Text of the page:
Book clubs are always an interesting experience for an author. The other night I gave a talk to a club run by a great friend of mine, Margie Gillett. She is the young-un in her book club, she’s only been with it for a few years. Some of them have been talking books together for decades, so it was surprising to learn that I was their first author, the first to appear in their book club. I turned up on time to find half a dozen women in a circle in Margie’s lounge-room, all with copies of my novel, leaning over canapes and wine, ready to fire questions that had undoubtedly been brewing for the last month.
The questions were very broad, from my Greekness and the impact of researching Olga on my attitude towards my heritage, to the difficulty in researching such a story. I have written elsewhere here about how hard it was to find details about Olga, given that she was fighting in an occupied country, one of many many people in a strung out and semi-autonomous resistance.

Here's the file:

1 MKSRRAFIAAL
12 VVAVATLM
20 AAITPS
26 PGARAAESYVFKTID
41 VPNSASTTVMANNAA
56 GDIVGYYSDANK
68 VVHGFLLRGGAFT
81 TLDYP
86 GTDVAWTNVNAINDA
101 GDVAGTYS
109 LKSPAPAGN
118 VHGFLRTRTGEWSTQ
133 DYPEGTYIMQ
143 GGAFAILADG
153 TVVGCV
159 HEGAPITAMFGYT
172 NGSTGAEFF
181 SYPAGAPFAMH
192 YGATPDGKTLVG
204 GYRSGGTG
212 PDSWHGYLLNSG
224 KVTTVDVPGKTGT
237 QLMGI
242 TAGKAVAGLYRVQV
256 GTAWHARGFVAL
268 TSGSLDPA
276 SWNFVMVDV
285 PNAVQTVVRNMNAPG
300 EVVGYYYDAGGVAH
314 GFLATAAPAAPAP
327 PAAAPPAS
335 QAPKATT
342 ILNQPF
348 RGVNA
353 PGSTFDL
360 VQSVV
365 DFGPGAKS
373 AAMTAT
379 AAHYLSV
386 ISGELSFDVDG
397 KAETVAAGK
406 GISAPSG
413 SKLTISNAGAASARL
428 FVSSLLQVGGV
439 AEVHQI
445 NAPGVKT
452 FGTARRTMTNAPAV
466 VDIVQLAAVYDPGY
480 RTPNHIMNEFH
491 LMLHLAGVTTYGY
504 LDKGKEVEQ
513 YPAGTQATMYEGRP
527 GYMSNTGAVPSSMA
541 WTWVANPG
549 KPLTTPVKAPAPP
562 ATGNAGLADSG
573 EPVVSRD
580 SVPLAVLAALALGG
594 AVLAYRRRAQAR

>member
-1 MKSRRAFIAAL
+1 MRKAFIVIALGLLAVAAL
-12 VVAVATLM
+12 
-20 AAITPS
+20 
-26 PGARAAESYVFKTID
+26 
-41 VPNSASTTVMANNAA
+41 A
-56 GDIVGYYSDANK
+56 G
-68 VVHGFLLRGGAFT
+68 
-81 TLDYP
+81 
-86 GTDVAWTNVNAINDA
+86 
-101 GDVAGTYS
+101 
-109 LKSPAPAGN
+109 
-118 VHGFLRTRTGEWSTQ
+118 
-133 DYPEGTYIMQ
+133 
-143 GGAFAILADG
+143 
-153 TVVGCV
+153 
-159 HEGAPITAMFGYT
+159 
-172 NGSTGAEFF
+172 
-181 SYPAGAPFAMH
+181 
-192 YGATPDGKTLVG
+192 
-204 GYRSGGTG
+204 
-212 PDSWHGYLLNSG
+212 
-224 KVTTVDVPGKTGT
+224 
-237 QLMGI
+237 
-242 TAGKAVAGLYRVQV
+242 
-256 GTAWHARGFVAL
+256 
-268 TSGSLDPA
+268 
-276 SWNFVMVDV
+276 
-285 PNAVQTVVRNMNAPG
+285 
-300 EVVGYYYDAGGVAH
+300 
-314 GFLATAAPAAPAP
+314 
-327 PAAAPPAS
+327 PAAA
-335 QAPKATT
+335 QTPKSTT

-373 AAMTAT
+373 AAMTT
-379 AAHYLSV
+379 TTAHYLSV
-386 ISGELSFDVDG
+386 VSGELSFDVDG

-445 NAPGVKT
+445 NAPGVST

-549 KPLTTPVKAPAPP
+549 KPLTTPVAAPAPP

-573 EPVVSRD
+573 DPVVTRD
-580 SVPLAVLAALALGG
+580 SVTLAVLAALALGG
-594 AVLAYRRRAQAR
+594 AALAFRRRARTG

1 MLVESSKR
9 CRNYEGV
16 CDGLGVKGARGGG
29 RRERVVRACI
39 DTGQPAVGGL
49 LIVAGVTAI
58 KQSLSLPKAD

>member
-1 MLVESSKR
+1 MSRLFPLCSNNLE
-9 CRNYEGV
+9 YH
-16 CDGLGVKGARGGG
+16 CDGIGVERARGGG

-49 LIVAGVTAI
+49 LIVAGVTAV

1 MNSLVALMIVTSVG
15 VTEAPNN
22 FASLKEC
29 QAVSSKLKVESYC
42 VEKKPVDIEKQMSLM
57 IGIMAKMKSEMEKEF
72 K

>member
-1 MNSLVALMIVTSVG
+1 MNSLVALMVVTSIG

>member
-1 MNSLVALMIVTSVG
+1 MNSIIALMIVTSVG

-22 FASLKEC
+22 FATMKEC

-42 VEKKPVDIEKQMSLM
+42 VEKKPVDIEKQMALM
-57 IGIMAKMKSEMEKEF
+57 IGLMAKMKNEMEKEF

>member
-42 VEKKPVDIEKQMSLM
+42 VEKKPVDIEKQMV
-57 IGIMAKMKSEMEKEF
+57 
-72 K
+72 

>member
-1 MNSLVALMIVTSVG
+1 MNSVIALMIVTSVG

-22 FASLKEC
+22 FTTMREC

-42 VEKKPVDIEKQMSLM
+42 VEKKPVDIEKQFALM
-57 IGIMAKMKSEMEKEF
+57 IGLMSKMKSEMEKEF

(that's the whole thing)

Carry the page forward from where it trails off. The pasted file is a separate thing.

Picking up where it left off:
What surprised me, and probably should not have, was how one person in particular kept bringing up detail in the books, the things that Olga did and had happen to her, and wanting to know if that bit was true. At first I answered whether it was true or not, but after a while it was, I fear, getting into dangerous territory. After all, this is a novel. It is based on Olga’s story, and every true fact about Olga is in the book. If I ever had a choice between writing a truth or a slightly more exciting fiction, I stuck with the truth. But clearly it is set in fictional settings. At functions I say to my readers that I really don’t know what Olga was doing on September the 18th 1942. I had an idea of what she was doing around that time, but if I couldn’t be time specific and exact in her deeds, then I was never going to claim that everything in the book was absolutely true. Hence the sub-title “A Novel” on the cover.
To that night though. In the end, when yet another truth or fiction was asked by the woman with the dog-erared copy of my book, I had to laugh out loud and say: “It’s a novel! Let’s not destroy the mystique. Enjoy the ride.” And she was quick to say that she really did enjoy the ride, it as just that her curiosity was diving her mad.